Wednesday, October 31, 2018

Monk by Da Ci'en Temple Altar, Xi'an #unescoworldheritage #through_the_travel_lens #igworld_global #unesco #buddhism #xian #chinatravel #chinagram #fivestars_people #portraitsfromtheworld #worship

Tuesday, October 30, 2018

Hanyangling Terracotta Figures

This past Friday, I and a few other teachers were invited to attend an event at the Hanyangling Museum. A van picked us up directly from our school (which is located a fair distance south of Xi'an and took us to the museum which is located about 20 km north of the city and quite close to the airport.  Upon entering the complex, I immediately saw two large grass-covered mounds which were royal burial sites. The larger tomb belonged to Emperor Jin, who ruled the Western Han Dynasty from 180 BC-141 BC, and Empress Wang. Construction of the tomb began in 153 BC and ended in 146 BC.
Covering an area of 10 square km, the site also includes 86 burial pits, a ceremonial site, human sacrifice graveyard, and a cemetery for criminals. To reach the exhibition space of the museum, we descended in an underground tunnel; this is the first underground museum in China.
In general, the museum was rather dark. I wasn't sure whether this was due to its after-hours status or if it was typically this dark, perhaps to minimize the effects of light on the artifacts. Through the glass, visitors could see the burial pits which were still being excavated. In addition, some of the walkways had glass sections, enabling visitors to see items directly below.
Items just below the walkway, including horses, chariots, and figures
Some pits contained more pottery items and fragments of textiles. Others were full of naked ceramic figurines. Although they were about 1/10 life-size, their bodies included anatomical details and the faces were expressive. A few even had some remnants of paint, but most of the coloration had vanished years ago or when exposed to air. The wooden arms had long since rotted and the exquisite costumes deteriorated. In total, over 50,000 figurines were made to depict the royal court, a number that even exceeds that of the more famous Terracotta Warriors. Both male and female figures are represented, including female warriors, servants, eunuchs, singers, and dancers.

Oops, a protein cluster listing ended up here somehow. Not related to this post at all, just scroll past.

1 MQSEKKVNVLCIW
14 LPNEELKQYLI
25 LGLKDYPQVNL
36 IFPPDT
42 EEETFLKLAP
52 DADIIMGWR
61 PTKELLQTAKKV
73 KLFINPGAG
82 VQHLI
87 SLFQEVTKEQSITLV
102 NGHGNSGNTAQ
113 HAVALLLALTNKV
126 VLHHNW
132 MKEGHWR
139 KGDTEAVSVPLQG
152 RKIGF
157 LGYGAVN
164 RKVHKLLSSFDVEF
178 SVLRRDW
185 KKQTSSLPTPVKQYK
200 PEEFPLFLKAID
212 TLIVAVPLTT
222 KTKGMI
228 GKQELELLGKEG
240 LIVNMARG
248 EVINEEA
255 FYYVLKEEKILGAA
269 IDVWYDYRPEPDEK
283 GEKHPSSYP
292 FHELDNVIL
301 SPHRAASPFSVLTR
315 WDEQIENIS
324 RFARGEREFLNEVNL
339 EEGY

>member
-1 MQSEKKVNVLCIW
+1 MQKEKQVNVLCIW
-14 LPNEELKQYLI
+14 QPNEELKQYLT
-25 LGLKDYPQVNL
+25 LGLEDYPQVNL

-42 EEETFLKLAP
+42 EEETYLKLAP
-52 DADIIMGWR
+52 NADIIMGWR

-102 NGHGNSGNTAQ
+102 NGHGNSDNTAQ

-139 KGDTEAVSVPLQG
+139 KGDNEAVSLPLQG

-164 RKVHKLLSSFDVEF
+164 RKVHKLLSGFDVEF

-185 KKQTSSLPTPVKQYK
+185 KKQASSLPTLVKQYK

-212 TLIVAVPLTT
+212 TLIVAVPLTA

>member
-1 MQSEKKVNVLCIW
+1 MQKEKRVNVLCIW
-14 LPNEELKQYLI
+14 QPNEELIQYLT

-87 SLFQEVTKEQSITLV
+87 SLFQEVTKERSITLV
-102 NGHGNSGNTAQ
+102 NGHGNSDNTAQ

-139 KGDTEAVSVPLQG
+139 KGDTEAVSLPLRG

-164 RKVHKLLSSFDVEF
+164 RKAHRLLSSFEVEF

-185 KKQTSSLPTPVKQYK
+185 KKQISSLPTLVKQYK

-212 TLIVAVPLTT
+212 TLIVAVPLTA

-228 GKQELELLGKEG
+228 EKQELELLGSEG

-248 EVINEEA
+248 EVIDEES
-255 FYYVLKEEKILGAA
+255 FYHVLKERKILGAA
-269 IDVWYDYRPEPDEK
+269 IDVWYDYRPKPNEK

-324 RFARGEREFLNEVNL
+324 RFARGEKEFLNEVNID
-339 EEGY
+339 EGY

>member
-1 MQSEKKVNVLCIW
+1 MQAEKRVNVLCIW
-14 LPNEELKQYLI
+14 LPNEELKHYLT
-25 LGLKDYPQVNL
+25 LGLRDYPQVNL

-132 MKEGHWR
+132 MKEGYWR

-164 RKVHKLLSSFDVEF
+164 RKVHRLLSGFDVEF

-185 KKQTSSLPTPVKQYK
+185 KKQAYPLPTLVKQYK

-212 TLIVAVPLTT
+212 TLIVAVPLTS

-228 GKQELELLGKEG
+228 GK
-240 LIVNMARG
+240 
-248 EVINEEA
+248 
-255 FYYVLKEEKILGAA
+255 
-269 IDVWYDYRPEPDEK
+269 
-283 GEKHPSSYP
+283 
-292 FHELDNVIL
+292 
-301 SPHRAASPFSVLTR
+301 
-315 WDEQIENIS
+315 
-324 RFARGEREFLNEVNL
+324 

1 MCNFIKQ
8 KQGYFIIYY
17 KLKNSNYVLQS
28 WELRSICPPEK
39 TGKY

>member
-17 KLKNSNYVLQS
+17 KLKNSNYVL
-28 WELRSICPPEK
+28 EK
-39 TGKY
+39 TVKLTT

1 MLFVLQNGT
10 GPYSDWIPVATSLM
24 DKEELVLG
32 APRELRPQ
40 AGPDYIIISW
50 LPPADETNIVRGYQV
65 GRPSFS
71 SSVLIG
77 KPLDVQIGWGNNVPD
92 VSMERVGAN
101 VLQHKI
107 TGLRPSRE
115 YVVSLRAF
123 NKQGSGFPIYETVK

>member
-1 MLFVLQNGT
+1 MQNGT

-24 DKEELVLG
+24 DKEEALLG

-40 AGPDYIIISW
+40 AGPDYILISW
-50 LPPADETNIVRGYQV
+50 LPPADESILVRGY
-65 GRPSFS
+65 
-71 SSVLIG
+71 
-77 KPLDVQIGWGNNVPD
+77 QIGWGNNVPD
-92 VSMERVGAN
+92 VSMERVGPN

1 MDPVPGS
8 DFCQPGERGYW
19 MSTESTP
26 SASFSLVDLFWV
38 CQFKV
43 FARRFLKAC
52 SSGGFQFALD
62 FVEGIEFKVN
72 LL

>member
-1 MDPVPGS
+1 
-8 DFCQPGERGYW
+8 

Figures with genitalia

In some pits, the figurines were vertical, as if ready to march. In others, the present arrangement reminded me of the parting of the sea or perhaps violent bowling. Broken fragments indicated visitors of the fragile nature of the sculptures and the amount of work needed to restore the artifacts. 
Entire herds of domesticated animals were also formed out of clay. Bones from animals were also seen. 
Further on in the museum were restored displays that attempted to give visitors an idea of how things originally looked. 
Restored display
Bells, weapons, articles of everyday use, and jade were also on display. Of interest, tea was also discovered, showing that tea was consumed even at this early date.

Life-size horses and chariots
Clothes similar to what the figures would have worn

Figures with and without clothing
Figures with expressive arms and one still encrusted
We had to move rather quickly through the museum in order to return in time for the cultural performance and speeches being held outdoors for the event. I think it would be fascinating to return during the day when actual excavation is occurring and to also see more of the expansive site. Although it receives far fewer visitors than its famous big brother, the Hanyangling Museum is quite remarkable. In fact, it is considered the most intact royal mausoleum of the Western Han Dynasty, giving excellent research data for the burial customs of the day. It is a testament to the remarkable lengths the emperors took to ensure they were ready to rule in the parallel world of the afterlife.

Wild Goose Pagoda in autumn #autumn #unescoworldheritage #through_the_travel_lens #igworld_global #unesco #buddhism #xian #pagoda #chinatravel #chinagram

Sunday, October 28, 2018

Artwork: Burnished Bronze and Faded Wood, Bongeunsa

My latest artwork, a color pencil drawing of a Buddhist temple door in Seoul, South Korea.

Burnished Bronze and Faded Wood, Bongeunsa
Color Pencil. Seoul, South Korea
©2018 Melissa Enderle

See more of my artwork on Facebook or my website.